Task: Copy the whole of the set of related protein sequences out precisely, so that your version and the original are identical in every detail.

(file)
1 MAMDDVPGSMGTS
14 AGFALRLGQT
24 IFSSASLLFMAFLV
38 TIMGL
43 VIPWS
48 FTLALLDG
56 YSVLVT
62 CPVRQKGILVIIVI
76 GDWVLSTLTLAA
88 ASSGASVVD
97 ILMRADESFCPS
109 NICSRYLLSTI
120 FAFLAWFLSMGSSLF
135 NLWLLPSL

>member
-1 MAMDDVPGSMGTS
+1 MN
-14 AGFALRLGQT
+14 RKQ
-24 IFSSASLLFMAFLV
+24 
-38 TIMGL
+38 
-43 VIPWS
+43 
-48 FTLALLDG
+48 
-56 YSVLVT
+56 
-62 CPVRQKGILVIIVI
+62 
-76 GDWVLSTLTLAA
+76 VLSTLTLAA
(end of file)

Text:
1 MAMDDVPGSMGTS
14 AGFALRLGQT
24 IFSSASLLFMAFLV
38 TIMGL
43 VIPWS
48 FTLALLDG
56 YSVLVT
62 CPVRQKGILVIIVI
76 GDWVLSTLTLAA
88 ASSGASVVD
97 ILMRADESFCPS
109 NICSRYLLSTI
120 FAFLAWFLSMGSSLF
135 NLWLLPSL

>member
-1 MAMDDVPGSMGTS
+1 MN
-14 AGFALRLGQT
+14 RKQ
-24 IFSSASLLFMAFLV
+24 
-38 TIMGL
+38 
-43 VIPWS
+43 
-48 FTLALLDG
+48 
-56 YSVLVT
+56 
-62 CPVRQKGILVIIVI
+62 
-76 GDWVLSTLTLAA
+76 VLSTLTLAA